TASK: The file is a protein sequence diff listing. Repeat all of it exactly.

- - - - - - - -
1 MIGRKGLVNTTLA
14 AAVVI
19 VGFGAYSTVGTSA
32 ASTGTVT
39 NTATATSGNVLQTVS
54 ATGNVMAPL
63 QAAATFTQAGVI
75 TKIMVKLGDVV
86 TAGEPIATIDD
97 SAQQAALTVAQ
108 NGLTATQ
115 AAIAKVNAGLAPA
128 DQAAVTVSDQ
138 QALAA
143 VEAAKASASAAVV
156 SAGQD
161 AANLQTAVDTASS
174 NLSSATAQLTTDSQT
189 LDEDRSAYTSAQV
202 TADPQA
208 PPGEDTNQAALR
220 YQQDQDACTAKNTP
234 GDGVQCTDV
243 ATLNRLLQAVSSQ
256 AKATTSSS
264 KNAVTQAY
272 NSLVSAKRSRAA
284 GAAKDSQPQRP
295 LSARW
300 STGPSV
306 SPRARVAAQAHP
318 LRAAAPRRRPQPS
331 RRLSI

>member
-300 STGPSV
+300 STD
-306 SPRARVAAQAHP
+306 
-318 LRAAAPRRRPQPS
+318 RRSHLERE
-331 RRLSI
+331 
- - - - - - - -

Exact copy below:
1 MIGRKGLVNTTLA
14 AAVVI
19 VGFGAYSTVGTSA
32 ASTGTVT
39 NTATATSGNVLQTVS
54 ATGNVMAPL
63 QAAATFTQAGVI
75 TKIMVKLGDVV
86 TAGEPIATIDD
97 SAQQAALTVAQ
108 NGLTATQ
115 AAIAKVNAGLAPA
128 DQAAVTVSDQ
138 QALAA
143 VEAAKASASAAVV
156 SAGQD
161 AANLQTAVDTASS
174 NLSSATAQLTTDSQT
189 LDEDRSAYTSAQV
202 TADPQA
208 PPGEDTNQAALR
220 YQQDQDACTAKNTP
234 GDGVQCTDV
243 ATLNRLLQAVSSQ
256 AKATTSSS
264 KNAVTQAY
272 NSLVSAKRSRAA
284 GAAKDSQPQRP
295 LSARW
300 STGPSV
306 SPRARVAAQAHP
318 LRAAAPRRRPQPS
331 RRLSI

>member
-300 STGPSV
+300 STD
-306 SPRARVAAQAHP
+306 
-318 LRAAAPRRRPQPS
+318 RRSHLERE
-331 RRLSI
+331 